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Canadian Stocks Fall as U.S. Reports Decline in New-Home Sales

Canadian stocks fell from a four-month high as financial companies dropped after the U.S. reported a decline in monthly new-home sales.

Manulife Financial Corp., North America’s fourth-largest insurer, lost 5.1 percent after an analyst at UBS AG reduced his rating on the shares. Goldcorp Inc., the world’s second-largest gold producer by market value, gained 2.2 percent as the metal advanced for a second day after the U.S. Federal Reserve extended its low-interest-rate pledge. Encana Corp., Canada’s biggest natural gas producer, lost 4.9 percent as the fuel retreated for the first time in five days.

The S&P/TSX Composite Index slipped 74.89 points, or 0.6 percent, to 12,464.32 after rallying as much as 0.6 percent before the release of the housing data.

The home-sales number “is just a trigger,” Bob Decker, a money manager at Aurion Capital Management in Toronto, said in a telephone interview. The firm oversees about $5.5 billion. “Stocks are erasing their gain because people are wondering what lies ahead. We’re in a sell-on-news mode. It’s a second sober thought people are having about whether this Fed move indicates something more nefarious about their analysis.”

Canada’s benchmark stock gauge has gained 0.5 percent this week after advancing each of the five previous weeks. The S&P/TSX rose 7.8 percent from Dec. 16 to yesterday as employment and manufacturing data improved in the U.S. and the Fed said it expects to keep its benchmark interest rate near a record low until at least late 2014. Seventy-five percent of Canada’s exports went to the U.S. in 2010, according to Statistics Canada.

Housing Market

U.S. new-home sales fell 2.2 percent in December, the Commerce Department said today in Washington. All but six of 75 economists in a Bloomberg survey had forecast an increase.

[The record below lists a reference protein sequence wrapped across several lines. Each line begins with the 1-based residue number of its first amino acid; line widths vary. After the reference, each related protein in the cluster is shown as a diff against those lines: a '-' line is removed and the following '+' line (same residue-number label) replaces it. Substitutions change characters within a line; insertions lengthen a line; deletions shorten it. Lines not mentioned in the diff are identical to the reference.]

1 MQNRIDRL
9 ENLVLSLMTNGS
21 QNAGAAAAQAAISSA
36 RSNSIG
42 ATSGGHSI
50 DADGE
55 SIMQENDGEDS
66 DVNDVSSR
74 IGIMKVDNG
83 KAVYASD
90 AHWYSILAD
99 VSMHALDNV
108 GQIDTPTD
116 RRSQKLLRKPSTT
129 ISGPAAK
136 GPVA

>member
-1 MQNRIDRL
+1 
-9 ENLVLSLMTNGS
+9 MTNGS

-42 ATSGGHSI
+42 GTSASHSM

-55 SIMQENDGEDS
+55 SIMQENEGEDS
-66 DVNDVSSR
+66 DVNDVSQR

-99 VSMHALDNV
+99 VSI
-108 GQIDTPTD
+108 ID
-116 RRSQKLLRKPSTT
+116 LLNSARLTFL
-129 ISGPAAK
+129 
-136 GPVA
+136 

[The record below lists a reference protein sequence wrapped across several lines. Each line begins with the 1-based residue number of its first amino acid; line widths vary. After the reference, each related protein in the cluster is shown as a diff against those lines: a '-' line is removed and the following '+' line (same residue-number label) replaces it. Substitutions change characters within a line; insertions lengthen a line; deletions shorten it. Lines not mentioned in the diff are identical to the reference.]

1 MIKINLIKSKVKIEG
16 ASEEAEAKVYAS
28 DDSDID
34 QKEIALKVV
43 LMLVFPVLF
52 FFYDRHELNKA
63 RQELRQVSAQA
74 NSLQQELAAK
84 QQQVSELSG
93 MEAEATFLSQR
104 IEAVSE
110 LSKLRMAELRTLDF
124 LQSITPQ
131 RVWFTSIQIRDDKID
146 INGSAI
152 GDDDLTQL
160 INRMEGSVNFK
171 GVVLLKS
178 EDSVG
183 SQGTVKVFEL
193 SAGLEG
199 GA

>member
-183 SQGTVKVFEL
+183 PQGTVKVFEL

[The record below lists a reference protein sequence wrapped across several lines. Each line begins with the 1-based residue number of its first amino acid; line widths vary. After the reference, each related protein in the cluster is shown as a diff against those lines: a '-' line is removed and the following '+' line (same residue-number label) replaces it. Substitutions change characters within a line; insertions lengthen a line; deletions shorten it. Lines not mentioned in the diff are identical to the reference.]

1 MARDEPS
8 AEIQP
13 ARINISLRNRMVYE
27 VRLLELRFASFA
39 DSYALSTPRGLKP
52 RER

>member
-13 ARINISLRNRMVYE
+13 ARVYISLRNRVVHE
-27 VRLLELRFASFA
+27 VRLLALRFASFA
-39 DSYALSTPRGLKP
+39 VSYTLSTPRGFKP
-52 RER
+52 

The S&P/TSX Financials Index dropped the most in two months. Bank of Nova Scotia, Canada’s third-largest lender by assets, declined 1.5 percent to C$52.73. Toronto-Dominion Bank, the country’s No. 2 lender, lost 1.1 percent to C$77.86. Bank of Montreal, the fourth-biggest bank, slipped 1.7 percent to C$59.64.

Manulife and Sun Life Financial Inc. declined after Peter A. Rozenberg, an analyst at UBS AG, cut his ratings on the stocks to “neutral” from “buy.” Low interest rates will hold back profit, Rozenberg wrote in a note to clients.

Manulife lost 5.1 percent to C$11.91. Sun Life, the country’s third-biggest insurance company, slumped 5 percent to C$20.05.

Goldcorp, Franco-Nevada

Gold futures climbed to a seven-week high on the Comex in New York. Goldcorp rose 2.2 percent to C$48.75. Franco-Nevada Corp., which owns royalties on precious-metals production, gained 3.6 percent to C$44.50. Gabriel Resources Ltd., which is developing a gold mine in Romania, soared 8.7 percent to C$6.13 for its first gain since Jan. 16.

Natural gas retreated after rebounding 18 percent from a nine-year low over the previous four days. The fuel fell today on speculation a larger-than-average inventory decrease in the U.S. last week won’t be enough to resolve a supply glut.

Encana decreased 4.9 percent to C$19.74 after Thomas R. Driscoll, an analyst at Barclays Plc, reduced his price estimate on its U.S.-traded shares to $17 from $22. Talisman Energy Inc., an oil and gas producer with operations in North America, the North Sea and Indonesia, slipped 2.9 percent to C$11.90. Oilfield-services company Calfrac Well Services Ltd. tumbled 5 percent to C$25.70.

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